Basketball’s stage is the hardwood. It’s where stars shine, storylines come to fruition, and iconic moments are made.
Basketball films inspire future generations of both ballers and Bugs Bunny-lovers alike. From Duane Martin playing a hustler in “Above the Rim” to Sanaa Lathan in “Love & Basketball“ to Leonardo DiCaprio in “The Basketball Diaries,” everyone has a basketball film they love.
Here are the best basketball movies of all time in no particular order, according to me:
Like Mike (2002)
This one is a staple of my childhood. It’s every kid’s dream to be a professional basketball player growing up, and Calvin Cambridge—played by Bow Wow—fulfills that dream after finding a magical pair of shoes worn by Michael Jordan himself. He earns a spot on the fictional Los Angeles Knights when he beats star player Tracy Reynolds in a one-on-one game. NBA stars Allen Iverson, Dirk Nowitzki, Vince Carter, Jason Kidd, and more make cameos.
This movie features a young Jesse Plemons, who continued his career as the likable guy with roles like Todd in Breaking Bad.
Air Bud (1997)
Air Bud, which is based on an inspiring true story, tells the story of Buddy. Buddy is a golden retriever who escaped from the circus to chase his dream of playing basketball. Air Bud is quintessential viewing for any basketball fan, human or canine.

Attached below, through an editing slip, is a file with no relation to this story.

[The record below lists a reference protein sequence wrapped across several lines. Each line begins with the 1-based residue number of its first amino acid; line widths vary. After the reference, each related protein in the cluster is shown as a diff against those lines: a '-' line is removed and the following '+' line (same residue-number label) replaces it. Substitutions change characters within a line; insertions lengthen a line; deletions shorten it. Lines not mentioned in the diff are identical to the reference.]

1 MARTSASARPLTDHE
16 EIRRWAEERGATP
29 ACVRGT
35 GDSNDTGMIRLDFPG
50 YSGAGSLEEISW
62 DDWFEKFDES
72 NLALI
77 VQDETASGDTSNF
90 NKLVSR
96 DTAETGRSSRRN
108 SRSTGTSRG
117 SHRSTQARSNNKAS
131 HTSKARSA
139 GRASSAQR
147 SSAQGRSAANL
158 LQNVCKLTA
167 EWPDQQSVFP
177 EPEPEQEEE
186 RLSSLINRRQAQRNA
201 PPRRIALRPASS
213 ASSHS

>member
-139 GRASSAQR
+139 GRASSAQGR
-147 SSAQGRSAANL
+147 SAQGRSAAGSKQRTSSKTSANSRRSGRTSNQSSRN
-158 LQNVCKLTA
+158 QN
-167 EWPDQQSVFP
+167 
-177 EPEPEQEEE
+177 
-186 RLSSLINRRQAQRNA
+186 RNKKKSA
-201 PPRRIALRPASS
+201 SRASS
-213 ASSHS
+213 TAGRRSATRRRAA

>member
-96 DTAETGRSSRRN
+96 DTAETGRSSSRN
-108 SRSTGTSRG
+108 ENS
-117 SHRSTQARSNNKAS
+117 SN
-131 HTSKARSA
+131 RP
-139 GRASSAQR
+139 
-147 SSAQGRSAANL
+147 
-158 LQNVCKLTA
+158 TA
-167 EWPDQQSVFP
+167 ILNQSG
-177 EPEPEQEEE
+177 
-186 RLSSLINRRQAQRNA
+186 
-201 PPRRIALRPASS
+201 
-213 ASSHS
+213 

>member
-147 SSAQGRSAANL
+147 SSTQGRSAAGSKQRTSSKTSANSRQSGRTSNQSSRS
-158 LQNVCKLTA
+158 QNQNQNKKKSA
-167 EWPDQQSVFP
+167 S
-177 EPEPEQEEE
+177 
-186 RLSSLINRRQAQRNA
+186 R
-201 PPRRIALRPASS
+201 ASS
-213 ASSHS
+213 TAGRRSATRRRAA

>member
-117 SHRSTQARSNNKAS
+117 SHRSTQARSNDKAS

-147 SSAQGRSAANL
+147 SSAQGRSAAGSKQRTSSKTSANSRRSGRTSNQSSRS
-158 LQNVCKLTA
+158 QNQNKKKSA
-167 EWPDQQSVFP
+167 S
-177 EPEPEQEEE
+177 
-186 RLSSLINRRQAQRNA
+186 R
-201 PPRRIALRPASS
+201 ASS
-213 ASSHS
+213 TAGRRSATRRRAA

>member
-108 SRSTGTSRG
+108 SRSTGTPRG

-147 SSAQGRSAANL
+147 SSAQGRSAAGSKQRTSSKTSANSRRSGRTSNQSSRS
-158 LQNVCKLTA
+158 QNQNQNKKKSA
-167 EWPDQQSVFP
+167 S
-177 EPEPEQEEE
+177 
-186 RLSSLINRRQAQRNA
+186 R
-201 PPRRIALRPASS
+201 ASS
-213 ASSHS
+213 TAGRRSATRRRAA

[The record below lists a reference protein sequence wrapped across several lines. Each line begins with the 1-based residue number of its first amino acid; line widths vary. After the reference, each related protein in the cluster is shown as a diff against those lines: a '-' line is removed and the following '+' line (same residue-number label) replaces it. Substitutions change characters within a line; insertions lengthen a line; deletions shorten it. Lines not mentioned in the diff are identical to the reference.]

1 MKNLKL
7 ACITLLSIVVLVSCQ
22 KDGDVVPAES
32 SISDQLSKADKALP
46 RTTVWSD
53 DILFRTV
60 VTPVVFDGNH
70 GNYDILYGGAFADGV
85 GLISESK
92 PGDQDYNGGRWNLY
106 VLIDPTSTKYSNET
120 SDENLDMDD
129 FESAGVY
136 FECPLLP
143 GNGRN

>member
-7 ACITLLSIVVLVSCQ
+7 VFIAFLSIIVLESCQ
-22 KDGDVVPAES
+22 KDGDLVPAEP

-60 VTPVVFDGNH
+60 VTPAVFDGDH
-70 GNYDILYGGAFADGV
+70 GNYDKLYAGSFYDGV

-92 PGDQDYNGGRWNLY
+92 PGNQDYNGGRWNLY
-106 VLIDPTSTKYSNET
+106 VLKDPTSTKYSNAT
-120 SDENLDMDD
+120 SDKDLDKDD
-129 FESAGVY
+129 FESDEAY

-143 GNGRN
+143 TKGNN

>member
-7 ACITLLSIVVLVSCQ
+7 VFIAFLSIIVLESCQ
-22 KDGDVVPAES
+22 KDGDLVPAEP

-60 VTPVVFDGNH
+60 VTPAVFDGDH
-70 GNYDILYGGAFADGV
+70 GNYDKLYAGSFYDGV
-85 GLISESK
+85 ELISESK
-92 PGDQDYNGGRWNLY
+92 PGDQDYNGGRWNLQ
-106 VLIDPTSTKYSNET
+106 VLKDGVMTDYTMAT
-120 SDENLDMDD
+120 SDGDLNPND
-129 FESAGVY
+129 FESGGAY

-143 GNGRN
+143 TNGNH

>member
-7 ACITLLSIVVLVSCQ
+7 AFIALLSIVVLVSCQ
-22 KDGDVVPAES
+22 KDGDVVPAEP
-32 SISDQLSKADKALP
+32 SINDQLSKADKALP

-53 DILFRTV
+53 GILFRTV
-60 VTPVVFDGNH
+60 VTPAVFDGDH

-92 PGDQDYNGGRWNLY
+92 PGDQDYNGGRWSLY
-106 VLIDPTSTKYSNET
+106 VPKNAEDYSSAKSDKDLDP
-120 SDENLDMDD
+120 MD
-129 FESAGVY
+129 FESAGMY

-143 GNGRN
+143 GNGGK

Blue Chips (1994)
All-time opening scene. Nick Nolte’s performance as college basketball coach Pete Bell is excellent. He’s an old-school coach who has to sacrifice his ways as the college game changes. He seems ready to burst at any moment, and I’m all for a Nick Nolte freakout. Bobby Hurley plays for Indiana in an alternate universe, and director Ron Shelton somehow got Bobby Knight to cameo.
Shaquille O’Neal and Penny Hardaway make appearances as basketball stars Neon Bordeaux and Butch McRae in their young Orlando Magic days. Remember when they play a full pickup basketball game in jeans and polos during their visit to Western?
Hoop Dreams (1994)
Hoop Dreams follows the true story of two inner-city Chicago teenagers—Arthur Agee and William Gates—during their days at St. Joseph’s High School in pursuit of reaching the NBA. The film shows the incredible lengths both boys go to to make their NBA dreams come true. Making the league isn’t just about basketball glory. It’s about starting new lives for their families.